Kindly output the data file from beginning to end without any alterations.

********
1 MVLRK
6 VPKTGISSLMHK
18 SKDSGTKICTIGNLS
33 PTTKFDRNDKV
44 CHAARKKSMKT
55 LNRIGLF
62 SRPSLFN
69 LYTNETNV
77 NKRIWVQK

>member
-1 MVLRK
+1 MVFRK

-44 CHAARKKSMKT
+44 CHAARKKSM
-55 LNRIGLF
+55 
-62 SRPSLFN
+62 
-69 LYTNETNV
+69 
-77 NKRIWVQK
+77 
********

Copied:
1 MVLRK
6 VPKTGISSLMHK
18 SKDSGTKICTIGNLS
33 PTTKFDRNDKV
44 CHAARKKSMKT
55 LNRIGLF
62 SRPSLFN
69 LYTNETNV
77 NKRIWVQK

>member
-1 MVLRK
+1 MVFRK

-44 CHAARKKSMKT
+44 CHAARKKSM
-55 LNRIGLF
+55 
-62 SRPSLFN
+62 
-69 LYTNETNV
+69 
-77 NKRIWVQK
+77 